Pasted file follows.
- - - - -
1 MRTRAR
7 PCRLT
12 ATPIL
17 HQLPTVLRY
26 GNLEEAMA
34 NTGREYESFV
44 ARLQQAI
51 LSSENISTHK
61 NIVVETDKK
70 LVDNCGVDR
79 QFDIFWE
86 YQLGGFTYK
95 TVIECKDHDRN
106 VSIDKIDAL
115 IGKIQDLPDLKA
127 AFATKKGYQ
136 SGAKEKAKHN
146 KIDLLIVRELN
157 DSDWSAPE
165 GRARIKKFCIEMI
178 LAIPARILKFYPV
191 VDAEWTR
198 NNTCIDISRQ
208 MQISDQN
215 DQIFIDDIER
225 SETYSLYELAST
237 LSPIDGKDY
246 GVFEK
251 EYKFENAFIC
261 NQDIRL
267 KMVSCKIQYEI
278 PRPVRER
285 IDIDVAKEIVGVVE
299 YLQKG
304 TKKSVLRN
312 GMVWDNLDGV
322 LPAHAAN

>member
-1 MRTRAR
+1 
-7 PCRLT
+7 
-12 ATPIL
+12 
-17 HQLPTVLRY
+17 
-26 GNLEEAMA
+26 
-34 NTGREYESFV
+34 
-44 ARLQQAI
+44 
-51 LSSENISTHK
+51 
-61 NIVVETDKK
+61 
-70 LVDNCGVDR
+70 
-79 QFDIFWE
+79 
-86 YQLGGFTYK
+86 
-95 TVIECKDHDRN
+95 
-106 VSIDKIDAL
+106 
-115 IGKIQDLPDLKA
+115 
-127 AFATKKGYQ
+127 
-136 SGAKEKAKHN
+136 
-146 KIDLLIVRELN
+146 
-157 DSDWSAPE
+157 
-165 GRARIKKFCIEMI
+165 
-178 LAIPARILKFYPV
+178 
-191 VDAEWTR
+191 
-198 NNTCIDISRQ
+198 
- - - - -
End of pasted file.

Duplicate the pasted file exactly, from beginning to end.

1 MRTRAR
7 PCRLT
12 ATPIL
17 HQLPTVLRY
26 GNLEEAMA
34 NTGREYESFV
44 ARLQQAI
51 LSSENISTHK
61 NIVVETDKK
70 LVDNCGVDR
79 QFDIFWE
86 YQLGGFTYK
95 TVIECKDHDRN
106 VSIDKIDAL
115 IGKIQDLPDLKA
127 AFATKKGYQ
136 SGAKEKAKHN
146 KIDLLIVRELN
157 DSDWSAPE
165 GRARIKKFCIEMI
178 LAIPARILKFYPV
191 VDAEWTR
198 NNTCIDISRQ
208 MQISDQN
215 DQIFIDDIER
225 SETYSLYELAST
237 LSPIDGKDY
246 GVFEK
251 EYKFENAFIC
261 NQDIRL
267 KMVSCKIQYEI
278 PRPVRER
285 IDIDVAKEIVGVVE
299 YLQKG
304 TKKSVLRN
312 GMVWDNLDGV
322 LPAHAAN

>member
-1 MRTRAR
+1 
-7 PCRLT
+7 
-12 ATPIL
+12 
-17 HQLPTVLRY
+17 
-26 GNLEEAMA
+26 
-34 NTGREYESFV
+34 
-44 ARLQQAI
+44 
-51 LSSENISTHK
+51 
-61 NIVVETDKK
+61 
-70 LVDNCGVDR
+70 
-79 QFDIFWE
+79 
-86 YQLGGFTYK
+86 
-95 TVIECKDHDRN
+95 
-106 VSIDKIDAL
+106 
-115 IGKIQDLPDLKA
+115 
-127 AFATKKGYQ
+127 
-136 SGAKEKAKHN
+136 
-146 KIDLLIVRELN
+146 
-157 DSDWSAPE
+157 
-165 GRARIKKFCIEMI
+165 
-178 LAIPARILKFYPV
+178 
-191 VDAEWTR
+191 
-198 NNTCIDISRQ
+198 